Rafael Nadal arrived at the Shanghai Rolex Masters via China’s “scenic route” travelling by train the evening before from Beijing where he took the doubles title with partner Pablo Carreno Busta.
After three hours on the practice court, Nadal said he was satisfied with the current state of his game, having come back from a wrist injury that forced him to withdraw from this year’s French Open.
“I happy the way that I was playing before the injury, and when I came back I played good matches and other ones not that good,” he said. “But as always, just to keep working hard as I did today, as I did yesterday, as I do every day to recover the level of my tennis before the injury.”
Since the French Open, Nadal has only played four tournaments, with mixed results; he reached the Bronze Medal play-off at the Olympics but won the doubles Gold Medal but then fell in the Round of 16 at the US Open.
He comes to Shanghai after a quarterfinal loss last week to Grigor Dimitrov in Beijing. “The goal is just try to finish the season the better way possible,” explained Nadal. “Having very painful injury in the worst moment of the year, it’s tough (getting) back. You need to be back because of events that you cannot miss, but that’s it.”
With the exceptionally strong level of play and the relentless schedule of the game these days, any type of comeback requires reacquiring self-belief as well as repelling charges from a new crop of players eager to occupy any vacated spot. For Nadal, there’s no secret to regaining confidence.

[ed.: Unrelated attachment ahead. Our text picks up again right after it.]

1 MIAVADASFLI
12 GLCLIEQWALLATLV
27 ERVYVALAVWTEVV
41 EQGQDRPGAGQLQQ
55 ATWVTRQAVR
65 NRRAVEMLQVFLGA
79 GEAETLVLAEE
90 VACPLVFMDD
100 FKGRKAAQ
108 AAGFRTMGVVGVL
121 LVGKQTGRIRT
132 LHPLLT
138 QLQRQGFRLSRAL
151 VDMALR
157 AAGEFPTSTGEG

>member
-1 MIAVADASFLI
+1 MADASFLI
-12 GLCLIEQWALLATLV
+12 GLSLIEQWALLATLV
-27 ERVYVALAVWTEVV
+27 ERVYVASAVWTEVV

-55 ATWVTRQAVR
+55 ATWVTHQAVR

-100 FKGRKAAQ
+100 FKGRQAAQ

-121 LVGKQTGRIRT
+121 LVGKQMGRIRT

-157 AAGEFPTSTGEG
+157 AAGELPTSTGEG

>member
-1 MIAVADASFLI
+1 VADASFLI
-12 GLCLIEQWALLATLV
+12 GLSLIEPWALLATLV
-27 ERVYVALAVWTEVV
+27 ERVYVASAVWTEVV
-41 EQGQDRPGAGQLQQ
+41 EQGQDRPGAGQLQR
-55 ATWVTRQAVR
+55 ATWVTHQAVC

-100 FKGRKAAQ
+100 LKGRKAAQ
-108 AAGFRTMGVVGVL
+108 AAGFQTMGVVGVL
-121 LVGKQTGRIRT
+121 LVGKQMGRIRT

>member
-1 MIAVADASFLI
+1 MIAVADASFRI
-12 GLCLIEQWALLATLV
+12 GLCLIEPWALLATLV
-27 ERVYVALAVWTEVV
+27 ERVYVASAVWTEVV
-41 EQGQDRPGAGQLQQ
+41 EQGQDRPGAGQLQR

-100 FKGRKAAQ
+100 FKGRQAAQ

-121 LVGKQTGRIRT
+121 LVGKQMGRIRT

“Confidence is when you win, that’s simple and easy, no? Losing, you don’t have confidence. Winning, you have confidence,” he said.
Nadal also highlighted his interest in the “NextGen” players such as Alexander Zverev, Nick Kyrgios and company who are gaining quite a following. He acknowledged the positive impact of new faces in the game.
“We have been playing on the tour a lot of years without new generation that we have today,” Nadal said. “Is true that there is a new generation of very young players that they are so good. So that’s something that happened during the history of our sport. This is the normal thing that should happen, must happen, and finally happened. So is good for tennis and is good for the tour and for the fans.”
This week, the Spaniard will look to repeat his best performance in Shanghai, reaching the finals in 2009 (l. to Davydenko) and two other semifinals, including last year, but he’s not going to put undue pressure on himself along the way.
“No, not a lot of pressure, no? My only pressure is try to feel myself well on court, enjoy doing what I am doing, and that’s what I’m doing, no?” he said.
After a bye in the first round, Rafa will start against Viktor Troicki.